Cypress Hills, Alberta: Secrets of the Great Plains

A gathering place for six millennia, Cypress Hills excavations yield new clues about ancient pathways.

Written by Ann Chandler

Posted May 1, 2015
Excavation site with wooden posts holding up ropes

In the soft shadows of an oasis of hills in the northwestern section of the Great Plains, where the wind scorches the grasses during hot summers and bites through the frigid air of long, harsh winters, a nomadic band of Indigenous camps in a protected site near a spring-fed creek that joins the nearby lake.

A teepee made of hides shelters an old woman from the afternoon sun. Her lightning-fast fingers hold a delicate bone needle, darting in and out of the elk-skin garment she holds in her lap, securing

Eight thousand years later, in 2004, that fine bone needle is unearthed at the bottom of a deep pit, intact but for a broken eye. Archaeologist Gerry Oetelaar and his team are ecstatic.

For Oetelaar, the needle is evidence that the site was not just used as a temporary hunting camp but was a long-term camp where family activities took place. But this archaeological site, nestled in the Cypress Hills in Alberta’s southeastern corner, is revealing much more than Oetelaar expected.

A cluster of hills and grasslands that straddles the Alberta-Saskatchewan border, the Cypress Hills boast the highest elevation between Labrador and the Rocky Mountains. Thousands of years of human occupation around Elkwater Lake have left a rich legacy of archaeological treasures — a legacy that may cause archaeologists to revisit some accepted theories.

A projectile point used for hunting, fashioned from white chert, a naturally occurring flint-like material of silicon dioxide, has been found here in a layer of human occupation that is 6,000 years old. The point strongly resembles the Besant point, a dart tip of specific design normally believed to be in use 1,200 to 2,000 years ago, leading Oetelaar to question the range of dates typically associated with that style of projectile point.

Artifacts on offwhite background

“What’s truly remarkable for these nomadic groups that moved across the landscape,” says Oetelaar, barely able to contain his excitement, “is that they not only set up camp in the same area but set their fireplaces here in precisely the same location as that of their ancestors thousands of years before them, despite layers of sediment from a local landslide and 10 to 15 centimetres of volcanic ash that would have buried any evidence of previous fires.”

As Oetelaar and his team work down through the layers of sediment, they repeatedly find fireplaces surrounded by dense concentrations of household debris laid directly on top of fireplaces from previous occupations.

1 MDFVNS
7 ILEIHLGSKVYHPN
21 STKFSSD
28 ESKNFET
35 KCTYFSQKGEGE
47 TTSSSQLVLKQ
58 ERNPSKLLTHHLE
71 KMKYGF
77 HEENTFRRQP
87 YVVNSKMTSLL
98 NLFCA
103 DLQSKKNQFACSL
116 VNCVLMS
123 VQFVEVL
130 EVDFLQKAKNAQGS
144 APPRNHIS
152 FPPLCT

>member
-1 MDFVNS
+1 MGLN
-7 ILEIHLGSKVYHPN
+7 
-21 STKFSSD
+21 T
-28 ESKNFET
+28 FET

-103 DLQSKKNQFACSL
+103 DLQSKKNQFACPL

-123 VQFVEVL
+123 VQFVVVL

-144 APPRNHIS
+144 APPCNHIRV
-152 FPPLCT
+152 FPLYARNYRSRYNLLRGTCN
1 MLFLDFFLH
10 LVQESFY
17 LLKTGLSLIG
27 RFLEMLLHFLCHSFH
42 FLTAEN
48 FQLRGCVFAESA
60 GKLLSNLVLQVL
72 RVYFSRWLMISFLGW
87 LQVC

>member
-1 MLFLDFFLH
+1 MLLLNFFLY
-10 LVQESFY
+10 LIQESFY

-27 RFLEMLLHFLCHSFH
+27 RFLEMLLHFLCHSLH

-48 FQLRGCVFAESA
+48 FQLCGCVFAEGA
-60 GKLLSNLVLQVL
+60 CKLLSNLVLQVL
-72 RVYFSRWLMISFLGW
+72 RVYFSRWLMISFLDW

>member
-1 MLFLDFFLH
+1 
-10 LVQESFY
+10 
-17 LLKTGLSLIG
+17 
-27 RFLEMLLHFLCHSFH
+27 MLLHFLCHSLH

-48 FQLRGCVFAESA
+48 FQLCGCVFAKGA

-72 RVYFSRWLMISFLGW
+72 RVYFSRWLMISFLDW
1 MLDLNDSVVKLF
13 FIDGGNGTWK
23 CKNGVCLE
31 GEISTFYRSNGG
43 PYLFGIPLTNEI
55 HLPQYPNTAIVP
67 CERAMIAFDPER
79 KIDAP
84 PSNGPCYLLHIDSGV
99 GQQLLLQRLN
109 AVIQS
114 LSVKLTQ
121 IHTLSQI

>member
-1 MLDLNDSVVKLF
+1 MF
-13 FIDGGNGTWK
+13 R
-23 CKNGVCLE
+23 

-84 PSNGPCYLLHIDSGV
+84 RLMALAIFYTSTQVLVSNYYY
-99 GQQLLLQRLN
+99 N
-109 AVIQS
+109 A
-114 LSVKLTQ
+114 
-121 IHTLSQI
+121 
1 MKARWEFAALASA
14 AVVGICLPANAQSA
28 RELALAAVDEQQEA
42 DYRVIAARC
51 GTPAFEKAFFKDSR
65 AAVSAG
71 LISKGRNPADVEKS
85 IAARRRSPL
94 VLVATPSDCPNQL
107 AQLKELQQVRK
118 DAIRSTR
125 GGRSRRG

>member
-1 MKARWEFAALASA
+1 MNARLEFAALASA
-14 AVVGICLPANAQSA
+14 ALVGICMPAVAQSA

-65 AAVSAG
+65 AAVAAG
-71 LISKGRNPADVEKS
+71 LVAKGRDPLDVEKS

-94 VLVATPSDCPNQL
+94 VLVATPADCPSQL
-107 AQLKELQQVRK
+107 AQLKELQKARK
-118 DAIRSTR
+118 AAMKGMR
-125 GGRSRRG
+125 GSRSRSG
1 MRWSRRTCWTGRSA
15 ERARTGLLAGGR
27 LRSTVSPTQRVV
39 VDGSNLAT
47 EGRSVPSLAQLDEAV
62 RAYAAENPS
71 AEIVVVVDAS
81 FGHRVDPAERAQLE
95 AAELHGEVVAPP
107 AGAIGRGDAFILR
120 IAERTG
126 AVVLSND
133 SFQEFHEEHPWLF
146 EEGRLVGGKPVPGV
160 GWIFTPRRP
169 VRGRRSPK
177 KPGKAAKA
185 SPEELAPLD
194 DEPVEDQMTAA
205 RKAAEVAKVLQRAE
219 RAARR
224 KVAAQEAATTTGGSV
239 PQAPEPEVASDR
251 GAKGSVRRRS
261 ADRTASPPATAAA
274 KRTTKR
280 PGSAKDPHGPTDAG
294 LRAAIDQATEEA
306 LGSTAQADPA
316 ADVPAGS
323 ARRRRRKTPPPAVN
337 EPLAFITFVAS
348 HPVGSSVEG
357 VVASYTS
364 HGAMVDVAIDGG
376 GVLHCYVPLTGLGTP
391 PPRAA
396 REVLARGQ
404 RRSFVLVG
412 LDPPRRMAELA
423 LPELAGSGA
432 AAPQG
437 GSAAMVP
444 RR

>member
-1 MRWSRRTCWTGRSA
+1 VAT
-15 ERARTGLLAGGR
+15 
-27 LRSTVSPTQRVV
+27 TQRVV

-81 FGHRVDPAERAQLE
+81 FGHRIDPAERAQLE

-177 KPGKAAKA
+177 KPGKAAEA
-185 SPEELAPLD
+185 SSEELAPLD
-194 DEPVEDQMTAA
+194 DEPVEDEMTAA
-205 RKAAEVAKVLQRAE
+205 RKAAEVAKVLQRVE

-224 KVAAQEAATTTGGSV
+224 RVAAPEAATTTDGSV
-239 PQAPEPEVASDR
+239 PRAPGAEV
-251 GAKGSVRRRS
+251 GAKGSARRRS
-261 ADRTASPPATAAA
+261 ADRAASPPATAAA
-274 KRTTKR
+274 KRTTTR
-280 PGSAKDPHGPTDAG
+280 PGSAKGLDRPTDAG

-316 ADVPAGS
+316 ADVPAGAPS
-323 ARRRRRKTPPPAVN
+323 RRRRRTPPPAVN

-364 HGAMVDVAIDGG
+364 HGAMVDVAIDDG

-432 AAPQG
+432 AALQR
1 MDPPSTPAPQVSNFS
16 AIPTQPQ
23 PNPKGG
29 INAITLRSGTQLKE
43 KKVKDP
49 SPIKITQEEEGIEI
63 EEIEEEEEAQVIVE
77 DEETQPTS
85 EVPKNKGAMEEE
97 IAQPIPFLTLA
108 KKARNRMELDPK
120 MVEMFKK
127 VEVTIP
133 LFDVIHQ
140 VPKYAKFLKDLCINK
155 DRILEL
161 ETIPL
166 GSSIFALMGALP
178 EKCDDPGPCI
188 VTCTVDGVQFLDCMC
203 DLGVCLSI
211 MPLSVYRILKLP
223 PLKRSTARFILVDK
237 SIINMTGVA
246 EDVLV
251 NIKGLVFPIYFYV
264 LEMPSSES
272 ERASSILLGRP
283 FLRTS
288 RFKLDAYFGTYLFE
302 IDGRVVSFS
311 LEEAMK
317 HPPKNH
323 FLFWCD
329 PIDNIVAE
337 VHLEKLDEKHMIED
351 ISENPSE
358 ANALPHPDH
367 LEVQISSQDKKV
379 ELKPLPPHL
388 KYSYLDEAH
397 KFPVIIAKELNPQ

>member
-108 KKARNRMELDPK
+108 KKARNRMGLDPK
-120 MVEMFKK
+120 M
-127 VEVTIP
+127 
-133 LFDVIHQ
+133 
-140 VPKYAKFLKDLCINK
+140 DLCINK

“And,” he says, “we still have not found the earliest occupations, which may be as far as 15 metres below the surface.”

Oetelaar, from the University of Calgary, began the project in 2000 to investigate the unique ecosystem of trees, grasses and plants in the local uplands.

Stands of lodgepole pine bend and sway in the wind here. Originating in the Rocky Mountains, and not native to the prairies, the lodgepole is so named because Indigenous groups used it to construct their teepees, or lodges.

Though it has long been known that seeds travel great distances carried by animal, human or environmental movement, Oetelaar theorizes that Indigenous groups took advantage of this and encouraged the growth of certain vegetation, like the lodgepole pine, thereby managing resources for personal use in traditional campgrounds.

Artifacts on a white background.

Today, if you follow Highways 1, 2 and 3 in Alberta, you will be following the traditional trails of the Blackfoot. Oetelaar believes this well-established system of trails not only followed the migration of the bison but moved along a network of sites, like present-day Medicine Hat (known to the Indigenous peoples as Saamis), that specifically provided an abundance of localized resources — berries, plants and animals.

At each campsite the oral histories and special ceremonies linked to that site provided a sort of history lesson for the succeeding generations.

Oetelaar says this area, known to the Blackfoot as the Divided Hills, was considered common ground to other Indigenous groups, among them the Cree, who knew it as the Thunder Breeding Hills, and the Nakota, who called it “A warm place in the north that is an island by itself.”

In the new Interpretive Centre, scheduled for completion in late 2006 or early 2007 in Cypress Hills Interprovincial Park, the richness of the finds will be revealed in a slice of Oetelaar’s excavation wall, a sort of “book of sediments” providing an educational centerpiece where one can read the site’s evidence of human use, its unique prairie vegetation and its geological development through sedimentary deposition and erosion.

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This article originally appeared as part of a 22-page special feature in the June-July 2006 issue of The Beaver.

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